Bioengineering novel chimeric microrna-34a for prodrug cancer therapy: High-yield expression and purification, and structural and functional characterization

Wei Peng Wang, Pui Yan Ho, Qiu Xia Chen, Balasubrahmanyam Addepalli, Patrick A. Limbach, Mei Mei Li, Wen Juan Wu, Joseph L. Jilek, Jing Xin Qiu, Hong Jian Zhang, Tianhong Li, Theodore Wun, Ralph W deVere White, Kit Lam, Aiming Yu

Research output: Contribution to journalArticlepeer-review

35 Scopus citations


Development of anticancer treatments based on microRNA (miRNA/miR) such as miR-34a replacement therapy is limited to the use of synthetic RNAs with artificial modifications. Herein, we present a new approach to a high-yield and large-scale biosynthesis, in Escherichia coli using transfer RNA (tRNA) scaffold, of chimeric miR-34a agent, which may act as a prodrug for anticancer therapy. The recombinant tRNA fusion pre-miR-34a (tRNA/mir-34a) was quickly purified to a high degree of homogeneity (.98%) using anion-exchange fast protein liquid chromatography, whose primary sequence and post-transcriptional modifications were directly characterized by mass spectrometric analyses. Chimeric tRNA/mir-34a showed a favorable cellular stability while it was degradable by several ribonucleases. Deep sequencing and quantitative real-time polymerase chain reaction studies revealed that tRNA-carried pre-miR-34a was precisely processed to mature miR-34a within human carcinoma cells, and the same tRNA fragments were produced from tRNA/mir-34a and the control tRNA scaffold (tRNA/MSA). Consequently, tRNA/mir-34a inhibited the proliferation of various types of human carcinoma cells in a dose-dependent manner and to a much greater degree than the control tRNA/MSA, which was mechanistically attributable to the reduction of miR-34a target genes. Furthermore, tRNA/mir-34a significantly suppressed the growth of human non-small-cell lung cancer A549 and hepatocarcinoma HepG2 xenograft tumors in mice, compared with the same dose of tRNA/MSA. In addition, recombinant tRNA/mir-34a had no or minimal effect on blood chemistry and interleukin-6 level in mouse models, suggesting that recombinant RNAs were well tolerated. These findings provoke a conversation on producing biologic miRNAs to perform miRNA actions, and point toward a new direction in developing miRNA-based therapies.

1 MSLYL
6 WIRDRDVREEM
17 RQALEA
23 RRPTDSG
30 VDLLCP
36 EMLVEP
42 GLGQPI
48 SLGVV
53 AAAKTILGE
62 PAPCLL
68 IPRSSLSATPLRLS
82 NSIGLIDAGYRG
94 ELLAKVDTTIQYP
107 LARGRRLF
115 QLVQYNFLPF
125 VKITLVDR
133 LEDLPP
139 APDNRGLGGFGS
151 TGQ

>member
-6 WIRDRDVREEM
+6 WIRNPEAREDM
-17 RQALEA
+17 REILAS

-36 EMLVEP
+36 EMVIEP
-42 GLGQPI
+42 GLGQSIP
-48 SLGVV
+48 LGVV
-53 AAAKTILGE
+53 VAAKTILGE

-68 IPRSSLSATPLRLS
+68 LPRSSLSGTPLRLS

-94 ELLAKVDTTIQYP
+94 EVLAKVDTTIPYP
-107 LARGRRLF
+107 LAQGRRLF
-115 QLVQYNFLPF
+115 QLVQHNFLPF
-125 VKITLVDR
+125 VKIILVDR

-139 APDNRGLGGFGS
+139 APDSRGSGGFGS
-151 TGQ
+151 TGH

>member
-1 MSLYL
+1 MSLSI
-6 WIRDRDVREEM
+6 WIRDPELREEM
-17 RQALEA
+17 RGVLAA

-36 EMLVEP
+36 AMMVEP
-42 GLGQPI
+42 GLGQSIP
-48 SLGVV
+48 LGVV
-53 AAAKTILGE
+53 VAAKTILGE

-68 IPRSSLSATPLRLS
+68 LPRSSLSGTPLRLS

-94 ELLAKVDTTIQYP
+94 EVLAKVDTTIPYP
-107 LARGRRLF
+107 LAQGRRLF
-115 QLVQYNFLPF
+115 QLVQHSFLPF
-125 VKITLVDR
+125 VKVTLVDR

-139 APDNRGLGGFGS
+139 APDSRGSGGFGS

Original languageEnglish (US)
Pages (from-to)131-141
Number of pages11
JournalJournal of Pharmacology and Experimental Therapeutics
Issue number2
StatePublished - Aug 1 2015

ASJC Scopus subject areas

  • Pharmacology
  • Molecular Medicine


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